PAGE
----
console.log(`Got user with id: ${}, name: ${}`);
  • Start a preconfigured terminal instance using the Terminal button.
  • Run the Node.js application within the preconfigured terminal instance.

As a result, you can quickly inspect, debug, test, and mock different HTTP(S) scenarios with a few clicks.

Using Fiddler's terminal with NodeJS application

Fetch API Demo

  • Create your application that utilizes the Fetch API.
    .then((response) => response.json())
    .then((json) => console.log(json));
  • Start a preconfigured terminal instance using the Terminal button.
  • Run the application within the preconfigured terminal instance.

Using Fiddler's terminal to capture traffic from the Fetch API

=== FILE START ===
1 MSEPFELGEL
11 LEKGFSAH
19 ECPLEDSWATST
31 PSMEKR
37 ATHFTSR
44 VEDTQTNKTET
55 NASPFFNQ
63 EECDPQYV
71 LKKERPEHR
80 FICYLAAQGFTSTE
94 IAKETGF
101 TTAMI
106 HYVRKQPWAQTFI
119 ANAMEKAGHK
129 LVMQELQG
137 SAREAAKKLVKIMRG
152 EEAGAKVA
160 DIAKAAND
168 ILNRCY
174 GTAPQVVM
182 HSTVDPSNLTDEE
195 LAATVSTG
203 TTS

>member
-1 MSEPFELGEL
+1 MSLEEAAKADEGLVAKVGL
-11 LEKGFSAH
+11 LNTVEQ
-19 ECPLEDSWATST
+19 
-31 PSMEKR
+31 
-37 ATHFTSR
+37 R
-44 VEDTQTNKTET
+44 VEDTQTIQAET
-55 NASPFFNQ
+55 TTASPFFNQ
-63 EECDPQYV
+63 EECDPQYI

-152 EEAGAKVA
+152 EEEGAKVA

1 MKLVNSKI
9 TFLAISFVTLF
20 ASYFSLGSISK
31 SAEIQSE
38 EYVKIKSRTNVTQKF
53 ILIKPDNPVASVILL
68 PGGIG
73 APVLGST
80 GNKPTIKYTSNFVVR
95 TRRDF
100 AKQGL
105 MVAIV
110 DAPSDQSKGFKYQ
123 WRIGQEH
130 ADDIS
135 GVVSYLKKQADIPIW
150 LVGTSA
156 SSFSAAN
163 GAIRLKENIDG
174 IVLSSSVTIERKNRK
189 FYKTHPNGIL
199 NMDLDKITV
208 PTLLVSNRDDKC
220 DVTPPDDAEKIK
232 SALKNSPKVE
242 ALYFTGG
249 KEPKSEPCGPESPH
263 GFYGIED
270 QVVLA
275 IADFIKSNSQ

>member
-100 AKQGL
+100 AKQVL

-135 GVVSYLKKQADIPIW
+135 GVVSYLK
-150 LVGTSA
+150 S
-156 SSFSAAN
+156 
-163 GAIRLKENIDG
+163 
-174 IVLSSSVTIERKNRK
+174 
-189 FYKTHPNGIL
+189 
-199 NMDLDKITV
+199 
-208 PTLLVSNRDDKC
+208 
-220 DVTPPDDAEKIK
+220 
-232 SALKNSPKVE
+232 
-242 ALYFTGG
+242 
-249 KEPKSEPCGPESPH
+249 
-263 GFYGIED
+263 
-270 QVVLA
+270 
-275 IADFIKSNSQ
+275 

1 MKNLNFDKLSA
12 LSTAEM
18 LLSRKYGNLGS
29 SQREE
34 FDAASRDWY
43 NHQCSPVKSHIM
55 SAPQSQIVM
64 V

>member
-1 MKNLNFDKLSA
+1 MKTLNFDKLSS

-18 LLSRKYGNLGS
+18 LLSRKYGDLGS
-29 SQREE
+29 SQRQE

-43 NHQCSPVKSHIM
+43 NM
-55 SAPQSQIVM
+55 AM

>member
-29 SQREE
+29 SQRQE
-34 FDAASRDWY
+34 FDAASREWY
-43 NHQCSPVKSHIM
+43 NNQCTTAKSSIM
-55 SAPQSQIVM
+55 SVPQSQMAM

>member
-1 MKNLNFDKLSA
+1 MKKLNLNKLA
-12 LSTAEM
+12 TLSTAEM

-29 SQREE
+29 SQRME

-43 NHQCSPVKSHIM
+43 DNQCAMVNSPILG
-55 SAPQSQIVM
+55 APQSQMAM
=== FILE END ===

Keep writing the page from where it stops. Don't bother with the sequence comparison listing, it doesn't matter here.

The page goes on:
cURL Demo

  • Compose your cURL request. Alternatively, you can use the Fiddler’s built-in Copy as cURL option from the Live Traffic context menu.
curl -k -i ""
  • Start a preconfigured terminal instance using the Terminal button.
  • Execute the cURL request within the preconfigured terminal instance.

Using Fiddler's terminal to capture traffic from cURL

What’s Next

Built-in support for Fiddler proxy with Python applications is in active development and is just around the corner. Do you have other ideas on further improving the preconfigured terminal option? Don’t hesitate to leave feedback and tell us about the features you want to see in Fiddler Everywhere.

Nikolay Iliev
About the Author

Nikolay Iliev

Nikolay Iliev is a senior technical support engineer and, as such, is a part of the Fiddler family. He joined the support team in 2016 and has been striving to deliver customer satisfaction ever since. Nick usually rests with a console game or a sci-fi book.